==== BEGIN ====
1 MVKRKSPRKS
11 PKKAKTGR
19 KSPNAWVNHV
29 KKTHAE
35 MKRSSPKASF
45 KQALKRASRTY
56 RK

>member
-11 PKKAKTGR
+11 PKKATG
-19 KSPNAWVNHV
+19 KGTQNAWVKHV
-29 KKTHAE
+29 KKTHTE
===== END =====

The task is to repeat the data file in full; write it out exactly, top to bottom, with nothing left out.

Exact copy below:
1 MVKRKSPRKS
11 PKKAKTGR
19 KSPNAWVNHV
29 KKTHAE
35 MKRSSPKASF
45 KQALKRASRTY
56 RK

>member
-11 PKKAKTGR
+11 PKKATG
-19 KSPNAWVNHV
+19 KGTQNAWVKHV
-29 KKTHAE
+29 KKTHTE